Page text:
Resources + strategies for cleaner, safer surfaces

 In General, Design, Workplace

If you missed the first installment of this series, we shared spatial strategies for safe opening. Today, we are considering the steps we need to take make our surfaces and equipment safer for staff. We would like to share 3 great resources we have used to plan our approach to surfaces that speak to risk, methodology, frequency and chemicals.

  1. How Long Can The Virus That Causes COVID-10 Live On Surfaces? – Common sense advice based on scientific research from Johns Hopkins University. Key take away:“You are more likely to catch the infection through the air if you are next to someone infected than off of a surface. … However, there cannot be an overabundance of caution. Nothing like this has ever happened before.” 
  1. Cleaning and Disinfection of Households – CDC guidelines that differentiate between hard (non-porous) surfaces, soft (porous) surfaces, electronics, linens, hands, food and trash. Cleaning and disinfection used in combination is a winning approach. Key take away:

    “Cleaning
     …does not kill germs, but by removing them, it lowers their numbers and the risk of spreading infection.
    Disinfecting …does not necessarily clean dirty surfaces or remove germs, but by killing germs on a surface after cleaning, it can further lower the risk of spreading infection.”
  2.  List N: Disinfectants for Use Against SARS-CoV-2 – EPA registration for products, active ingredients and contact time for effectiveness. Use this guide to check the efficacy of the disinfectants you may be considering. Key take away:

    “.follow label directions for safe, effective use. Make sure to follow the contact time, which is the amount of time the surface should be visibly wet.”
     


MANUFACTURER’S LITERATURE
While we are focused on the most effective cleaning and disinfecting agents and protocols, we need to remember to consult manufacturer’s literature for cleaning recommendations for the specific materials and products found in the space. For example, products that include chlorine bleach, while a very effective disinfectant, can permanently damage metal surfaces such as stainless steel and copper.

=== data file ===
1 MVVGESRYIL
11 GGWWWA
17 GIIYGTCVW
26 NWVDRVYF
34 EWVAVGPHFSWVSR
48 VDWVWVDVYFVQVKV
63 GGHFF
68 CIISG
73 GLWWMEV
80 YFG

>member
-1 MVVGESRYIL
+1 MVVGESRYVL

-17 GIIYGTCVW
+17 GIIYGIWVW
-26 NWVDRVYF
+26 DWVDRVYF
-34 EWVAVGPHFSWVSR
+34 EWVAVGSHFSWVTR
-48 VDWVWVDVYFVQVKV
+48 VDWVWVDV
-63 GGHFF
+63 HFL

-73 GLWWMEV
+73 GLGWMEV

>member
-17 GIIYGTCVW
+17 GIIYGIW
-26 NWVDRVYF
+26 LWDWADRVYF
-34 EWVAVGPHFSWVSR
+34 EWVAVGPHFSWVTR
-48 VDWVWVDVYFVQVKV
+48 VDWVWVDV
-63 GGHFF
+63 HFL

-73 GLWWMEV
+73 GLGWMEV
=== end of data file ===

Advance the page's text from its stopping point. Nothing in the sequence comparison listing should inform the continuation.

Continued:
POTENTIAL HEALTH CONSEQUENCES
We also need to consider the potential health consequences of exposure to some of the ingredients included in our cleaning toolkit. QACs (Quaternary Ammonium Compounds), among others, are commonly included in cleaning and disinfecting products and can trigger asthma symptoms, rashes and eye injury. Again, follow the directions on the label. Proper ventilation in a high rise can mean extended periods of un-occupied time to allow HVAC systems time to cycle fresh air.

We have been experimenting with air quality sensors which monitor CO2, particulates and chemicals with other measures. These sensors report “healthy” vs “risk” at the source. This gives occupants continuous feedback about air quality – more about that soon.

CLEANING BASED UPON FREQUENCY OF USE
We have identified 4 basic strategies for cleaning:

  1. Individuals clean surfaces and materials that they use via centrally located disinfectant stations; cleaned daily (blue in diagrams below)
  2. Individuals clean and sanitize hands before and after contact; routinely as needed (orange in diagrams below)
  3.  Periodic cleaning by facilities staff; cleaning multiple times throughout the day/or periodic as needed depending upon the frequency of use of the surface or object
    (green in diagrams below)
  4. Janitorial/daily and weekly cleaning materials; professional cleaning on a regular basis (purple in diagrams below)

Our first line of defense is our well-informed staff, armed with the proper supplies, showing concern for their own safety as well as their teammate’s. Individuals will use shared resources after having washed their hands. They will use wipes and other cleaning supplies to clean objects in spaces after use. Our facilities staff will monitor use and will clean shared spaces and equipment regularly. Janitorial staff will clean the restrooms, a potentially high-risk space, frequently throughout the day. The firm will institute regular professional cleaning. To make the professional cleaning as effective as possible we are embarking on a big, social-distancing-required, pre-opening clean-up and archiving effort. Then, when we are back, we will end each week with a firm clean-up/tune-up.

Here are a few examples of common workspaces in our office and the color-coded strategies we are planning to keep surfaces and equipment safer:

BREAKROOM

CONFERENCE ROOM

WORKSTATION

RESTROOM

More than 90% of our staff participated in a workplace survey geared to reap the maximum benefit from the past 7 weeks of isolation. Sections included lessons learned from working at home, impacts to clients and our businesses and the changes we should make to our workplace now and in the future.

Next week we’ll share these survey results. Stay tuned for more updates to come. In the meantime, we’re here to help – if you have questions about your own workplace, reach out to Katie Dasgupta, associate principal of tvsdesign’s Workplace Studio.

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